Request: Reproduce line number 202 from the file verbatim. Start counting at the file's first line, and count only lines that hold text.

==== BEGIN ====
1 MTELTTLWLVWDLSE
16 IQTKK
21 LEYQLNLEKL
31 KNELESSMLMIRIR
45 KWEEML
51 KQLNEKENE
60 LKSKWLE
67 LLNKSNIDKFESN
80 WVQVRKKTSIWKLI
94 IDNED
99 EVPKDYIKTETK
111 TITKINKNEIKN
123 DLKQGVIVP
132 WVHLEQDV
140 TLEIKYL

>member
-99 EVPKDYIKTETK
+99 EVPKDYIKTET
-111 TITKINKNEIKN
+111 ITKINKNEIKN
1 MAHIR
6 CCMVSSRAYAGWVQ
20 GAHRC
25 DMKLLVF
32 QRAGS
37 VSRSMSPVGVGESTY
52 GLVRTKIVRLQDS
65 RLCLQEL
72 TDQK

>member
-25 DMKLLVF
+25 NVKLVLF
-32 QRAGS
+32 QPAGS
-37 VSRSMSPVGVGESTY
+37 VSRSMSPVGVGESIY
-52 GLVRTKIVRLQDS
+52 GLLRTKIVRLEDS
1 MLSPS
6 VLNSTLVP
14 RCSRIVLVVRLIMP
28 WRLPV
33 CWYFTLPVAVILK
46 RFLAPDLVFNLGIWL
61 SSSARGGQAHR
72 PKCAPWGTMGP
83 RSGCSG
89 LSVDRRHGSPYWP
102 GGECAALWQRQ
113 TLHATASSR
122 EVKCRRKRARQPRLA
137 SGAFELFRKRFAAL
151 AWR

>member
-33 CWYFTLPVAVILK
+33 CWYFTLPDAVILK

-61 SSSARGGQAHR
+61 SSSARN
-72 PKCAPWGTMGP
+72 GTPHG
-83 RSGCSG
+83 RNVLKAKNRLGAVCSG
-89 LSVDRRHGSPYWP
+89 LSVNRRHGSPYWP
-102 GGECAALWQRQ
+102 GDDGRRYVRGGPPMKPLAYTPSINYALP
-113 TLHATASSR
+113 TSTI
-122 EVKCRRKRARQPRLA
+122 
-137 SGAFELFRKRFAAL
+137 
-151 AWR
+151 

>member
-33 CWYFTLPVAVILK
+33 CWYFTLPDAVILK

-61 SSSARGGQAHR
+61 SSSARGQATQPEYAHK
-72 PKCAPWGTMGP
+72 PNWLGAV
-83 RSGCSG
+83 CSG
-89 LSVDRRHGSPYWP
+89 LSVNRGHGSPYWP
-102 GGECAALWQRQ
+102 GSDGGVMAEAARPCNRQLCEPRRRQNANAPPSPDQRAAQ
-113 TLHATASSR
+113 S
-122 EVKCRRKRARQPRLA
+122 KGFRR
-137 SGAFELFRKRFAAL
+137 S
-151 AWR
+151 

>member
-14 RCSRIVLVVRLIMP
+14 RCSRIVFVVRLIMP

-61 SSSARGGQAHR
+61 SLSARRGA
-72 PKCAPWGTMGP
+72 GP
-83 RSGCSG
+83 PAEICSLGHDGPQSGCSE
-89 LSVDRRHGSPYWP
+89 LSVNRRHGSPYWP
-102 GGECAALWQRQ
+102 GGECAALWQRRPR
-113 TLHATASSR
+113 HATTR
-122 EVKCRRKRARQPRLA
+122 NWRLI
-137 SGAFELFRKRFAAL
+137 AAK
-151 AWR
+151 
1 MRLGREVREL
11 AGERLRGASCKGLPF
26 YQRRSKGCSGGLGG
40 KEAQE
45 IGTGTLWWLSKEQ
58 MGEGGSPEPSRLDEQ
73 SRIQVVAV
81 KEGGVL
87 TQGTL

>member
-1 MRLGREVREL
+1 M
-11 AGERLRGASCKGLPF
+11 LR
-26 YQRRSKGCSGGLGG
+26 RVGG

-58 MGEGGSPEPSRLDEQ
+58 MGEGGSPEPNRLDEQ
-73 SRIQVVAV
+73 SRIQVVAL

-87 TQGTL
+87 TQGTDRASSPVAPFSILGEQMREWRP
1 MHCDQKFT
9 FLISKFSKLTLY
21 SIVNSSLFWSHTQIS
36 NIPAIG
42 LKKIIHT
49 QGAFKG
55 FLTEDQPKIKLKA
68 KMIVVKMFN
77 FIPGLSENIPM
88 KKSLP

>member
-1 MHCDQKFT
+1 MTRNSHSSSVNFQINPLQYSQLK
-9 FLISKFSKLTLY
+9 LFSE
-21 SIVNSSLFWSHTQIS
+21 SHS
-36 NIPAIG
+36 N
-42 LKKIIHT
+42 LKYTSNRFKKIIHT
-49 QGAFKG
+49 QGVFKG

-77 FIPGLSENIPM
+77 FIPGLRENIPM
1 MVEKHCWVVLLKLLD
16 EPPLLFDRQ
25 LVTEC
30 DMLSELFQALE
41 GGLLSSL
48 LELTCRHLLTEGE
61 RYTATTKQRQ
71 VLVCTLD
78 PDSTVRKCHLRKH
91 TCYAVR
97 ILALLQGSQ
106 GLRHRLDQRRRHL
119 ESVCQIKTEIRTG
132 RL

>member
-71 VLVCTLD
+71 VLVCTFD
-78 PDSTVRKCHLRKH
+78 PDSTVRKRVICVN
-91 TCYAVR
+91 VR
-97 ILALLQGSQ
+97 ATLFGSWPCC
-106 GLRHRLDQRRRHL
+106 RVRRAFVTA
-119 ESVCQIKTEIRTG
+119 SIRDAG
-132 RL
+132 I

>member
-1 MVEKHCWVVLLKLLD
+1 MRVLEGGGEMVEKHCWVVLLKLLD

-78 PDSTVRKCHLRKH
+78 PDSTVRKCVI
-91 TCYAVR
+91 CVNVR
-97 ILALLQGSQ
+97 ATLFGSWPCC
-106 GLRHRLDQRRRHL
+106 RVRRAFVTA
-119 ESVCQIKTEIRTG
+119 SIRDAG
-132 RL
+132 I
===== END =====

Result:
-106 GLRHRLDQRRRHL